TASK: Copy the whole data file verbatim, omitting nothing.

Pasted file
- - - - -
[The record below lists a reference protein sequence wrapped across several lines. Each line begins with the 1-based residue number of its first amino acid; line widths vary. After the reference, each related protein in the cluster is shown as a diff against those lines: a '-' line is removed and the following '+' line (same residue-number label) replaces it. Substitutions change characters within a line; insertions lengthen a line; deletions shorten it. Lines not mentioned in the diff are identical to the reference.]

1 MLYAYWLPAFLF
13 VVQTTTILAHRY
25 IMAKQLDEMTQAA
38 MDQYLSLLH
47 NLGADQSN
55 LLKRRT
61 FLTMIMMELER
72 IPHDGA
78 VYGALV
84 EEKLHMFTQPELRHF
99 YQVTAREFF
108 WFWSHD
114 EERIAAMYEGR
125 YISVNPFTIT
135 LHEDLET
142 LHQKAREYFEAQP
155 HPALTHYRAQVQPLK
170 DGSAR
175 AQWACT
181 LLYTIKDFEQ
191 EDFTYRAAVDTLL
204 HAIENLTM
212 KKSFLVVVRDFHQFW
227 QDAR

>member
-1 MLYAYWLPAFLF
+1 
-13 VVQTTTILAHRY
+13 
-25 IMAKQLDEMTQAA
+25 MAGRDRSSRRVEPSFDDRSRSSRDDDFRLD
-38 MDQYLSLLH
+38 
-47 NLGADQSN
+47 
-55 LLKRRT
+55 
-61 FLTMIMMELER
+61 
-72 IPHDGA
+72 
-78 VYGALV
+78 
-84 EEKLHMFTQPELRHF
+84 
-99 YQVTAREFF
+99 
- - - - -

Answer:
[The record below lists a reference protein sequence wrapped across several lines. Each line begins with the 1-based residue number of its first amino acid; line widths vary. After the reference, each related protein in the cluster is shown as a diff against those lines: a '-' line is removed and the following '+' line (same residue-number label) replaces it. Substitutions change characters within a line; insertions lengthen a line; deletions shorten it. Lines not mentioned in the diff are identical to the reference.]

1 MLYAYWLPAFLF
13 VVQTTTILAHRY
25 IMAKQLDEMTQAA
38 MDQYLSLLH
47 NLGADQSN
55 LLKRRT
61 FLTMIMMELER
72 IPHDGA
78 VYGALV
84 EEKLHMFTQPELRHF
99 YQVTAREFF
108 WFWSHD
114 EERIAAMYEGR
125 YISVNPFTIT
135 LHEDLET
142 LHQKAREYFEAQP
155 HPALTHYRAQVQPLK
170 DGSAR
175 AQWACT
181 LLYTIKDFEQ
191 EDFTYRAAVDTLL
204 HAIENLTM
212 KKSFLVVVRDFHQFW
227 QDAR

>member
-1 MLYAYWLPAFLF
+1 
-13 VVQTTTILAHRY
+13 
-25 IMAKQLDEMTQAA
+25 MAGRDRSSRRVEPSFDDRSRSSRDDDFRLD
-38 MDQYLSLLH
+38 
-47 NLGADQSN
+47 
-55 LLKRRT
+55 
-61 FLTMIMMELER
+61 
-72 IPHDGA
+72 
-78 VYGALV
+78 
-84 EEKLHMFTQPELRHF
+84 
-99 YQVTAREFF
+99 